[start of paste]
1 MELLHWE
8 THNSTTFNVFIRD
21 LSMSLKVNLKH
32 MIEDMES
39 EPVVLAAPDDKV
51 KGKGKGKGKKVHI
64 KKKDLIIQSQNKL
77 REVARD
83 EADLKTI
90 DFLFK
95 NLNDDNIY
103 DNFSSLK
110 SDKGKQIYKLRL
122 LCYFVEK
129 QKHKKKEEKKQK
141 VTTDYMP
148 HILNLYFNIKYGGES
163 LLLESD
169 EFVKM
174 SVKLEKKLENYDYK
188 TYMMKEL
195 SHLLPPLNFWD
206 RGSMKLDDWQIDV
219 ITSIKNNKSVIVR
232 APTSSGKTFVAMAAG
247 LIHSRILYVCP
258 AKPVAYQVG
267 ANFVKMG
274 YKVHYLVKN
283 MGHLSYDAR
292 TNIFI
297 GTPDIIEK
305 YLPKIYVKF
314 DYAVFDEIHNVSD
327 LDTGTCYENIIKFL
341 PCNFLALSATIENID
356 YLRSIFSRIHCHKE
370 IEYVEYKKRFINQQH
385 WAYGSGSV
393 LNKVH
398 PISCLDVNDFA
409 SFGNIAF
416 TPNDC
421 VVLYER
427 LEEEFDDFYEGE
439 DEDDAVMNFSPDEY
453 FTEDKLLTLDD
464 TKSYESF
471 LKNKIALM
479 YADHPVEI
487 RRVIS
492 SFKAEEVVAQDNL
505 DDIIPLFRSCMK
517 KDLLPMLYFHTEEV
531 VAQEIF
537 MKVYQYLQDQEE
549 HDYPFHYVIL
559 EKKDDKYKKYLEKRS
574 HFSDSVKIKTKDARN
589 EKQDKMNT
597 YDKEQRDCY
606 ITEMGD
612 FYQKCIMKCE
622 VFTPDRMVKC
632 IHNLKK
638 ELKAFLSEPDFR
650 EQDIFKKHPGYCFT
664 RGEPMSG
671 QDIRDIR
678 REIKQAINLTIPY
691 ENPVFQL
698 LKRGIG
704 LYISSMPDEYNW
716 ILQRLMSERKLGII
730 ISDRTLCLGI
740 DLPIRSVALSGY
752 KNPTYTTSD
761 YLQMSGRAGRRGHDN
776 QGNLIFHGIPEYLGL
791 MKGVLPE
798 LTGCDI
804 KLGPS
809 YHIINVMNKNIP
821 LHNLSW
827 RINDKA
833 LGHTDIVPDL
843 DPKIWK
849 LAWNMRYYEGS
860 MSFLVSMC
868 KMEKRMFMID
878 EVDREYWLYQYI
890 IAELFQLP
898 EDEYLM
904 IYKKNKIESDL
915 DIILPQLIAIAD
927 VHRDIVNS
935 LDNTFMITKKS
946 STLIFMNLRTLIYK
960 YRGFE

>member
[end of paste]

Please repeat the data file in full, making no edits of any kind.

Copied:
1 MELLHWE
8 THNSTTFNVFIRD
21 LSMSLKVNLKH
32 MIEDMES
39 EPVVLAAPDDKV
51 KGKGKGKGKKVHI
64 KKKDLIIQSQNKL
77 REVARD
83 EADLKTI
90 DFLFK
95 NLNDDNIY
103 DNFSSLK
110 SDKGKQIYKLRL
122 LCYFVEK
129 QKHKKKEEKKQK
141 VTTDYMP
148 HILNLYFNIKYGGES
163 LLLESD
169 EFVKM
174 SVKLEKKLENYDYK
188 TYMMKEL
195 SHLLPPLNFWD
206 RGSMKLDDWQIDV
219 ITSIKNNKSVIVR
232 APTSSGKTFVAMAAG
247 LIHSRILYVCP
258 AKPVAYQVG
267 ANFVKMG
274 YKVHYLVKN
283 MGHLSYDAR
292 TNIFI
297 GTPDIIEK
305 YLPKIYVKF
314 DYAVFDEIHNVSD
327 LDTGTCYENIIKFL
341 PCNFLALSATIENID
356 YLRSIFSRIHCHKE
370 IEYVEYKKRFINQQH
385 WAYGSGSV
393 LNKVH
398 PISCLDVNDFA
409 SFGNIAF
416 TPNDC
421 VVLYER
427 LEEEFDDFYEGE
439 DEDDAVMNFSPDEY
453 FTEDKLLTLDD
464 TKSYESF
471 LKNKIALM
479 YADHPVEI
487 RRVIS
492 SFKAEEVVAQDNL
505 DDIIPLFRSCMK
517 KDLLPMLYFHTEEV
531 VAQEIF
537 MKVYQYLQDQEE
549 HDYPFHYVIL
559 EKKDDKYKKYLEKRS
574 HFSDSVKIKTKDARN
589 EKQDKMNT
597 YDKEQRDCY
606 ITEMGD
612 FYQKCIMKCE
622 VFTPDRMVKC
632 IHNLKK
638 ELKAFLSEPDFR
650 EQDIFKKHPGYCFT
664 RGEPMSG
671 QDIRDIR
678 REIKQAINLTIPY
691 ENPVFQL
698 LKRGIG
704 LYISSMPDEYNW
716 ILQRLMSERKLGII
730 ISDRTLCLGI
740 DLPIRSVALSGY
752 KNPTYTTSD
761 YLQMSGRAGRRGHDN
776 QGNLIFHGIPEYLGL
791 MKGVLPE
798 LTGCDI
804 KLGPS
809 YHIINVMNKNIP
821 LHNLSW
827 RINDKA
833 LGHTDIVPDL
843 DPKIWK
849 LAWNMRYYEGS
860 MSFLVSMC
868 KMEKRMFMID
878 EVDREYWLYQYI
890 IAELFQLP
898 EDEYLM
904 IYKKNKIESDL
915 DIILPQLIAIAD
927 VHRDIVNS
935 LDNTFMITKKS
946 STLIFMNLRTLIYK
960 YRGFE

>member